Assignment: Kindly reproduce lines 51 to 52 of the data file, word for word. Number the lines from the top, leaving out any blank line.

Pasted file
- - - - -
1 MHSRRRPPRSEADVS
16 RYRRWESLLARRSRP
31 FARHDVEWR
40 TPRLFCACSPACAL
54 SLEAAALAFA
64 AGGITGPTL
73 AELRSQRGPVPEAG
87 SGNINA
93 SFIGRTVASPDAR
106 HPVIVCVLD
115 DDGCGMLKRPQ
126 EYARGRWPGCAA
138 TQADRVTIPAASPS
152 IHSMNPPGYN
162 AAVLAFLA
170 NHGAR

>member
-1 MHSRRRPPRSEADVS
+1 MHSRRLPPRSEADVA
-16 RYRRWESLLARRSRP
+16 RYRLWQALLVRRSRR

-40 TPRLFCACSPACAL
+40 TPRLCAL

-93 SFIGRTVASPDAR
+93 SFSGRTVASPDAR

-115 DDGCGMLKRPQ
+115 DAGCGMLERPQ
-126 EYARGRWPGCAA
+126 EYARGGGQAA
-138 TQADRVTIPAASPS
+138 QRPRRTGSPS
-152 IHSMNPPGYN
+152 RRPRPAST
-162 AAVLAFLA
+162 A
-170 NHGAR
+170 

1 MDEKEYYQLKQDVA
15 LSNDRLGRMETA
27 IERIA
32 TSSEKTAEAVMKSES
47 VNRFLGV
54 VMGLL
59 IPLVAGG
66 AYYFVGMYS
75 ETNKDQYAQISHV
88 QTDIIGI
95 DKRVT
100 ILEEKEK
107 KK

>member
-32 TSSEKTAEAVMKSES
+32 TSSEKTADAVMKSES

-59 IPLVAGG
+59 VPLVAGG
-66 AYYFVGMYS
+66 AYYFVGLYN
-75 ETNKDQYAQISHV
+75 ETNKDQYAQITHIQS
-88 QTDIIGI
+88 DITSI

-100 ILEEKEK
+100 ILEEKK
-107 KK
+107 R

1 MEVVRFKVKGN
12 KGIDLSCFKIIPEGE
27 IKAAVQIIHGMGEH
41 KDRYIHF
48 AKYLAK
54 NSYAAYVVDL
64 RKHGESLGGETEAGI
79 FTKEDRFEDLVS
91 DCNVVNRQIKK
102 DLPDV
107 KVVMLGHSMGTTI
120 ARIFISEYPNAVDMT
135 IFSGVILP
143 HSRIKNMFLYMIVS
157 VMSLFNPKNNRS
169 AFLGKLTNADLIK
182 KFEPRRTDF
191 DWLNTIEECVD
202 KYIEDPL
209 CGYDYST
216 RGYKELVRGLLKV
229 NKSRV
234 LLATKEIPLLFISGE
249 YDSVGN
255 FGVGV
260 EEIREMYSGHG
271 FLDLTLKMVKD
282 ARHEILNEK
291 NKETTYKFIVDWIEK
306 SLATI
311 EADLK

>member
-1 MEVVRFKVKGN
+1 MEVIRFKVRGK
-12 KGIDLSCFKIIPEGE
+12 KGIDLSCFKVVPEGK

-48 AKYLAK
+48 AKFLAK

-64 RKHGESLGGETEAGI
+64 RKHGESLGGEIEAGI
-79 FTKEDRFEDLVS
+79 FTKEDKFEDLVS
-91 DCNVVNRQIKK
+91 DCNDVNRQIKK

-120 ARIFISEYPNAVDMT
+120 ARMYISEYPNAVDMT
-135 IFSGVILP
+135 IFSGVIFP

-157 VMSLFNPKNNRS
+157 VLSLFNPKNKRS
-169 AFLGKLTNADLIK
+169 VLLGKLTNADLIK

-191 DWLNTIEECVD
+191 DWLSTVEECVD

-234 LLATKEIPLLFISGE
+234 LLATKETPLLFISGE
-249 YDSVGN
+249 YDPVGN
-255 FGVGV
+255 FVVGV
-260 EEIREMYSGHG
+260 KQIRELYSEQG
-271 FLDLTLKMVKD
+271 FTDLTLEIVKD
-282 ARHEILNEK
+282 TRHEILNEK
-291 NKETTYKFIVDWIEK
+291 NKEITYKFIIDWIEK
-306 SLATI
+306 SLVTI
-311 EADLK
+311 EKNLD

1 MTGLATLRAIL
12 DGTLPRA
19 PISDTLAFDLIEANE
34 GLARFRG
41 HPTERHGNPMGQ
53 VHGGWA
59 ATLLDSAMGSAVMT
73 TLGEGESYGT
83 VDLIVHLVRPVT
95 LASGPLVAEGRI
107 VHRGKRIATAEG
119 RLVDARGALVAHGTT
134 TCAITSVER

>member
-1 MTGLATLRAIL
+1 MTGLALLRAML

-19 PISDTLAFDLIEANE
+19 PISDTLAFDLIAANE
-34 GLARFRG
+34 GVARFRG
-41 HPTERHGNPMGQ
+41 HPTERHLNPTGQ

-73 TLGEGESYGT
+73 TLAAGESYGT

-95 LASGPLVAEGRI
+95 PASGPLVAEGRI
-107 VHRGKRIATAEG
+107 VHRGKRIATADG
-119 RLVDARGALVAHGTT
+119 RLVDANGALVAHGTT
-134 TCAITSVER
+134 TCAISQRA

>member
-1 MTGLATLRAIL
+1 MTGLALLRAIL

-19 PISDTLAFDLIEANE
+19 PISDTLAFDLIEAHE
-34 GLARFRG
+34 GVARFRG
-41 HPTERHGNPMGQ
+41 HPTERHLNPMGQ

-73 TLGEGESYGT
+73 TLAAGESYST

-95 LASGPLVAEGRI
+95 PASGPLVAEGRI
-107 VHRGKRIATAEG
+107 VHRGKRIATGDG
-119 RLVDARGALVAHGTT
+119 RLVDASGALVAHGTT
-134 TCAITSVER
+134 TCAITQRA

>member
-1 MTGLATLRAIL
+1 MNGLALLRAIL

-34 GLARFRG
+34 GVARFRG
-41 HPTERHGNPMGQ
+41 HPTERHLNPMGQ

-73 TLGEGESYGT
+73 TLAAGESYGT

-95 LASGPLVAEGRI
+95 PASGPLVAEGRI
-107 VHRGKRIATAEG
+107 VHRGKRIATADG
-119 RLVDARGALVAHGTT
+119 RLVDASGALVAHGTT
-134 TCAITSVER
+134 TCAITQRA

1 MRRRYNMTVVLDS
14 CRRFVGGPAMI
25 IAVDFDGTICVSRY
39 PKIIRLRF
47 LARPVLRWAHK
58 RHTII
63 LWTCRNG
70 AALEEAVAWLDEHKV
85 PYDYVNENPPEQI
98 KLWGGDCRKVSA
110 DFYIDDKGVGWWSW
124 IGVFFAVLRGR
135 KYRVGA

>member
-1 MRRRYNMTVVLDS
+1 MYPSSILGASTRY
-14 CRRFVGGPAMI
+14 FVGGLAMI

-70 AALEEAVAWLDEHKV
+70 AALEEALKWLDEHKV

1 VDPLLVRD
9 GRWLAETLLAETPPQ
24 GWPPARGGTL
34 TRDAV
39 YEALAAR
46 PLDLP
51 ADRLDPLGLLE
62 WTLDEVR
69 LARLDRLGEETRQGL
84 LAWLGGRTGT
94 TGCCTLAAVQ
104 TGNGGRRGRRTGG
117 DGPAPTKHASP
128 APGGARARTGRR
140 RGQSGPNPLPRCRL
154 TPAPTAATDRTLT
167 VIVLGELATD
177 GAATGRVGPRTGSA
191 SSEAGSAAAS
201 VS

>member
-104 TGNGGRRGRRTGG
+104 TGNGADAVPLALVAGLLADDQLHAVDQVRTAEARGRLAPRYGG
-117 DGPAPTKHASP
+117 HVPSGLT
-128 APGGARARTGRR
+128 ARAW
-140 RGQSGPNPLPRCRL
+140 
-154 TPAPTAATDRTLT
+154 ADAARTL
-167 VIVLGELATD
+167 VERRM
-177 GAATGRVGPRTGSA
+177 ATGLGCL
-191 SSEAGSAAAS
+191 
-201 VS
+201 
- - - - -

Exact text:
>member
-32 TSSEKTAEAVMKSES